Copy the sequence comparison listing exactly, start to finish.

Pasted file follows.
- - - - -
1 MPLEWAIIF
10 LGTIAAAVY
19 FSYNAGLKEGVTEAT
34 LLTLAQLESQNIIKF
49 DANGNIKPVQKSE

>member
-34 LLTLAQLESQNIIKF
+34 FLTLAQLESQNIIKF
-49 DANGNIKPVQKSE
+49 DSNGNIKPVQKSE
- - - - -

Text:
1 MPLEWAIIF
10 LGTIAAAVY
19 FSYNAGLKEGVTEAT
34 LLTLAQLESQNIIKF
49 DANGNIKPVQKSE

>member
-34 LLTLAQLESQNIIKF
+34 FLTLAQLESQNIIKF
-49 DANGNIKPVQKSE
+49 DSNGNIKPVQKSE